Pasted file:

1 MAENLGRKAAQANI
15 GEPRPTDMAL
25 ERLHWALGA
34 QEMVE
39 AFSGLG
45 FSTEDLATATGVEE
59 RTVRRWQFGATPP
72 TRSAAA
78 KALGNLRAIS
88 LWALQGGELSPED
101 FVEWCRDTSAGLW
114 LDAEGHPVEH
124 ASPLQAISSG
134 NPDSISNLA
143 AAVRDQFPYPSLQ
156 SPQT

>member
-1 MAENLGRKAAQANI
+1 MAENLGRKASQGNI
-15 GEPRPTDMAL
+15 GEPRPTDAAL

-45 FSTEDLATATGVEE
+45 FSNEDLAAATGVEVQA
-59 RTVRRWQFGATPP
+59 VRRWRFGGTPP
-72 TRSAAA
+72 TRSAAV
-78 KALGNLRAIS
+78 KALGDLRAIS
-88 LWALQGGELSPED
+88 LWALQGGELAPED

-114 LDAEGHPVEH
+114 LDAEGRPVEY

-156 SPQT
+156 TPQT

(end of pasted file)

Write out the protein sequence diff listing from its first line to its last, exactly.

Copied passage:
1 MAENLGRKAAQANI
15 GEPRPTDMAL
25 ERLHWALGA
34 QEMVE
39 AFSGLG
45 FSTEDLATATGVEE
59 RTVRRWQFGATPP
72 TRSAAA
78 KALGNLRAIS
88 LWALQGGELSPED
101 FVEWCRDTSAGLW
114 LDAEGHPVEH
124 ASPLQAISSG
134 NPDSISNLA
143 AAVRDQFPYPSLQ
156 SPQT

>member
-1 MAENLGRKAAQANI
+1 MAENLGRKASQGNI
-15 GEPRPTDMAL
+15 GEPRPTDAAL

-45 FSTEDLATATGVEE
+45 FSNEDLAAATGVEVQA
-59 RTVRRWQFGATPP
+59 VRRWRFGGTPP
-72 TRSAAA
+72 TRSAAV
-78 KALGNLRAIS
+78 KALGDLRAIS
-88 LWALQGGELSPED
+88 LWALQGGELAPED

-114 LDAEGHPVEH
+114 LDAEGRPVEY

-156 SPQT
+156 TPQT